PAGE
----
Singapore and Australia have kicked off negotiations on a new digital trade pact that aims to drive “greater connectivity” and bilateral economic relations. Trade ministers from both nations have signed off on the scope of the cooperation, which they say encompass various areas including fintech, digital identity, artificial intelligence (AI), and digital trade enablement.
The Australia-Singapore Digital Economy Agreement was first announced in June by the two countries’ heads of state, Prime Ministers Lee Hsien Loong and Scott Morrison, marking the start of a “landmark agreement” that looked to tap digital transformation and technology to expand trade and economic ties in the Asia-Pacific region.
Through the agreement and trials, both countries hoped to facilitate digital trade and business across the entire supply chain, covering digital identities, connection of customs single window systems, e-invoicing, and e-payments.
In addition, they would explore the role of data in the digital economy and collaborate to build trust, advocate a “safe online environment”, and boost personal data protection, the trade ministries said in a joint statement Saturday. They would look to cooperate in cross-border data flow and AI governance frameworks, amongst other areas.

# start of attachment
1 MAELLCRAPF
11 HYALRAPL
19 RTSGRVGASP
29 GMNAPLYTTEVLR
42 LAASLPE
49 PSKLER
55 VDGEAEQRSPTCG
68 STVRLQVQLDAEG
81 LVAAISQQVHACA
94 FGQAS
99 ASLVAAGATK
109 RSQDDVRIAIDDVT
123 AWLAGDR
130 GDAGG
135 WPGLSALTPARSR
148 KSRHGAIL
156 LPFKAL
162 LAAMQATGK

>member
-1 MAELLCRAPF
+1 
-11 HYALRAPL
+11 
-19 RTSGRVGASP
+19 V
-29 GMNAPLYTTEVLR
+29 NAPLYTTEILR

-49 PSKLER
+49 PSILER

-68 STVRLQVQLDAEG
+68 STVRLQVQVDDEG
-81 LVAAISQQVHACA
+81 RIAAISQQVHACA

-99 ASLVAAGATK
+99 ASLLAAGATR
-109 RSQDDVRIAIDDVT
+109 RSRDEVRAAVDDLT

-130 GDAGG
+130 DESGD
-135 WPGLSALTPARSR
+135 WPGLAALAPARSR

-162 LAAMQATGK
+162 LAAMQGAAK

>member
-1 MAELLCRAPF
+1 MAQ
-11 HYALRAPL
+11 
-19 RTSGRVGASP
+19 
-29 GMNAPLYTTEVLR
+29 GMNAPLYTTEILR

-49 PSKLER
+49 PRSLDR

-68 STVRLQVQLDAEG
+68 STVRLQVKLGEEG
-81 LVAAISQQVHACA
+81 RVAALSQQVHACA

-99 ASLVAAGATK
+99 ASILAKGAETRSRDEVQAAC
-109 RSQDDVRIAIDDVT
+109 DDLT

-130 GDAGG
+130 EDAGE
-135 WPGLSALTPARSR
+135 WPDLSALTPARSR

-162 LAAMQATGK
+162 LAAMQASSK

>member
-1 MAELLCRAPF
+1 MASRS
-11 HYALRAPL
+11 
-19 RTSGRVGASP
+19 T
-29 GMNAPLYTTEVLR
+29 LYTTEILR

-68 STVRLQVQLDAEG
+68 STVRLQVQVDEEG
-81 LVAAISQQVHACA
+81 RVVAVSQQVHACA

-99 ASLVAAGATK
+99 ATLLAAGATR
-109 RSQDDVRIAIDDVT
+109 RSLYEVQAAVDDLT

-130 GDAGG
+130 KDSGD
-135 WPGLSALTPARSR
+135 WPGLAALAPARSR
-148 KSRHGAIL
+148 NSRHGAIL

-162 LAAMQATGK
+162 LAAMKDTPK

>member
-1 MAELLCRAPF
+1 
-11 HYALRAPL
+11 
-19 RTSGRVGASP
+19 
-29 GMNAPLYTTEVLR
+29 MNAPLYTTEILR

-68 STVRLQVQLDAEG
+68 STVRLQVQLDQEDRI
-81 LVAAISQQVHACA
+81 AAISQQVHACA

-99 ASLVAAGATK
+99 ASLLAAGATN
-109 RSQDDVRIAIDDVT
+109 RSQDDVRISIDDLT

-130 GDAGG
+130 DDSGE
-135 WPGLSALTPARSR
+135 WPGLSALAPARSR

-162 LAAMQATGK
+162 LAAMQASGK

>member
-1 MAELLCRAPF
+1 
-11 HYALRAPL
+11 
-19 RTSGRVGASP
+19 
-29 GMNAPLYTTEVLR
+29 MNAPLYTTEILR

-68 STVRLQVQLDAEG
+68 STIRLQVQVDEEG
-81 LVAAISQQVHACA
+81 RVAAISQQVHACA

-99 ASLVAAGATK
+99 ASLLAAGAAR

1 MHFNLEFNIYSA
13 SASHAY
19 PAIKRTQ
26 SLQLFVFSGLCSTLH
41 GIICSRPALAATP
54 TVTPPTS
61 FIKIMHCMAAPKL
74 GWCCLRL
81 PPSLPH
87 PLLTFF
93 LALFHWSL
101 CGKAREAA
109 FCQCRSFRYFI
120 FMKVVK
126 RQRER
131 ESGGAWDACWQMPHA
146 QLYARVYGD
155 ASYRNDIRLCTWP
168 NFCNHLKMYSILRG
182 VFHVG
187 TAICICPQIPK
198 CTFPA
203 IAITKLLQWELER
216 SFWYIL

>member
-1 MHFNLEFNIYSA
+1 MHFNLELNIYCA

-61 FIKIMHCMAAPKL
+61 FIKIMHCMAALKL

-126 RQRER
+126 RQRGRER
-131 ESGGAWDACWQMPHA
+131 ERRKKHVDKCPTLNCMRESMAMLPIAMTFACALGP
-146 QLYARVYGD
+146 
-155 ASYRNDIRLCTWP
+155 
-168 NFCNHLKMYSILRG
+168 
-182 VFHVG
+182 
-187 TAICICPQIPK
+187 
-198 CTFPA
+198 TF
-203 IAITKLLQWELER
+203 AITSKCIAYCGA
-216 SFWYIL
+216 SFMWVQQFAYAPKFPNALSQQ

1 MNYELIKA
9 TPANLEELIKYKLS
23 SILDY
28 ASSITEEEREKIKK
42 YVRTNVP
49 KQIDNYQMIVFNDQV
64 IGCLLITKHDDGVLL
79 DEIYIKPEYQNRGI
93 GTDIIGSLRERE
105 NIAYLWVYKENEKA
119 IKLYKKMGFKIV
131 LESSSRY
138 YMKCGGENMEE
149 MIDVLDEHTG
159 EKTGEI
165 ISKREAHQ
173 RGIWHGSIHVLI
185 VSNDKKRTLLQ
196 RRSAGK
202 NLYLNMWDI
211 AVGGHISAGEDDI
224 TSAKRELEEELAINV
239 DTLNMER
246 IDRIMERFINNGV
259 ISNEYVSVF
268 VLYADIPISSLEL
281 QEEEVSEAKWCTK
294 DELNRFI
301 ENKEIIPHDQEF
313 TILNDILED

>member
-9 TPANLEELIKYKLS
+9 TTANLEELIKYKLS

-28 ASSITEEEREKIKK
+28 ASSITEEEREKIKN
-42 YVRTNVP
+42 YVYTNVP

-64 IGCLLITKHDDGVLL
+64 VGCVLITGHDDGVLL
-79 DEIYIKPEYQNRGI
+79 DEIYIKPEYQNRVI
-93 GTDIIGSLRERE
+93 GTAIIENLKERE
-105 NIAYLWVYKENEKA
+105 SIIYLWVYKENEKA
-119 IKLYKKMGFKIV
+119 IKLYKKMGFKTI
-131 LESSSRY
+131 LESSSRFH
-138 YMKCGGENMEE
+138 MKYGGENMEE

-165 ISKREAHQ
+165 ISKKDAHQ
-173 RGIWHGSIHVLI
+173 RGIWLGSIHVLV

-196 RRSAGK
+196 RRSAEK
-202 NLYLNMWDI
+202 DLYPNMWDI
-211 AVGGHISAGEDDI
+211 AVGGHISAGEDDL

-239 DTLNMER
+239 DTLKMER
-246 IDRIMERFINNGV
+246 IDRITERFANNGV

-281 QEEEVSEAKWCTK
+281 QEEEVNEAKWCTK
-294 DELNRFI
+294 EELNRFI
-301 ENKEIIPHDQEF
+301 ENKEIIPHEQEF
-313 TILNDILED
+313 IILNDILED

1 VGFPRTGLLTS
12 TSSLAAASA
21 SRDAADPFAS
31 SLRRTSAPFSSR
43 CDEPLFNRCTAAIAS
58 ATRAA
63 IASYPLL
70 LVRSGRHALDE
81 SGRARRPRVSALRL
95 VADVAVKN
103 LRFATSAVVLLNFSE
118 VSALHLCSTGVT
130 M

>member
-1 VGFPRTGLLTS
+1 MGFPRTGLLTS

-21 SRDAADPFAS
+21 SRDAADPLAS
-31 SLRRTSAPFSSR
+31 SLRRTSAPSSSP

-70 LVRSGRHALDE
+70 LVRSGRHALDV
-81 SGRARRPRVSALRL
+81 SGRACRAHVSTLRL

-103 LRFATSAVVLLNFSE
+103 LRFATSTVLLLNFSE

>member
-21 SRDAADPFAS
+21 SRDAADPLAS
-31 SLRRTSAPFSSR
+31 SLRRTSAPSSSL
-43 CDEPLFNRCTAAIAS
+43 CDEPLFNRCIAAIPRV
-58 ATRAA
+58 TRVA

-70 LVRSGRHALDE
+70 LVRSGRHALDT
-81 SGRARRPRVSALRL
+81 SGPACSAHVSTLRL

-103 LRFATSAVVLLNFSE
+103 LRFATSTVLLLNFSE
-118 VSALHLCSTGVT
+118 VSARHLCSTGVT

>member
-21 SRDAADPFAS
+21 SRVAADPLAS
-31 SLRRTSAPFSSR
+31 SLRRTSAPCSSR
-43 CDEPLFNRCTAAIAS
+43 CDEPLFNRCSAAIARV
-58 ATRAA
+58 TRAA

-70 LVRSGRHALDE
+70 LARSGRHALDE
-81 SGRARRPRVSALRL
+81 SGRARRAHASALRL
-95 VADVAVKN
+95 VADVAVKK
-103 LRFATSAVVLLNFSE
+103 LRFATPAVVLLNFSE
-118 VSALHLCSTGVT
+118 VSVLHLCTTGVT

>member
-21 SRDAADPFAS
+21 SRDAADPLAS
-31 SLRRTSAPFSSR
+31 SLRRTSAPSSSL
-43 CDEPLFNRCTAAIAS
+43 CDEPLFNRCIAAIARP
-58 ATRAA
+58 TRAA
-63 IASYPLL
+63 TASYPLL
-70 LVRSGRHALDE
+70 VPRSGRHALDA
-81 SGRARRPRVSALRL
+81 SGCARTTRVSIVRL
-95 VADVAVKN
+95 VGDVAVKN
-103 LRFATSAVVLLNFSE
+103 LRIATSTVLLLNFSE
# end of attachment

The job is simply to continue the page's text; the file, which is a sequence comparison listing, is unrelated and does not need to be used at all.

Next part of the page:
The two governments added that these efforts would build on their nations’ role in establishing new international rules for digital trade in the World Trade Organisation Joint Statement Initiative on e-commerce.
Formal negotiations for the digital economy agreement would commence shortly and was targeted to be finalised by early-2020.
Singapore’s Trade Minister Chan Chun Sing said: “With the digital economy of Southeast Asia expected to triple by 2025, this agreement will lay the groundwork for bilateral digital economy cooperation geared towards enabling our companies to tap on this regional growth. Through high-standard digital trade rules and pilot initiatives, we will push the frontiers of digital trade and digital connectivity.”
Chan added that this digital pact would allow the partners to expand the Singapore-Australia Free Trade Agreement as well as enrich their ongoing collaboration under the bilateral Comprehensive Strategic Partnership.
Australia’s Trade Minister Simon Birmingham noted that half of Australian enterprises already were engaged in the region’s digital economy and this number continued to grow. “This agreement will ultimately delivery practical improvements that lower the costs and increase the efficiency of doing business,” Birmingham said.
“It will provide support to the global trading system at a time of regional economic uncertainty,” he said. “By developing digital trade rules and standards that build trust and confidence, and by deepening cooperation, Australia and Singapore can set ambitious benchmarks for others in the region.”
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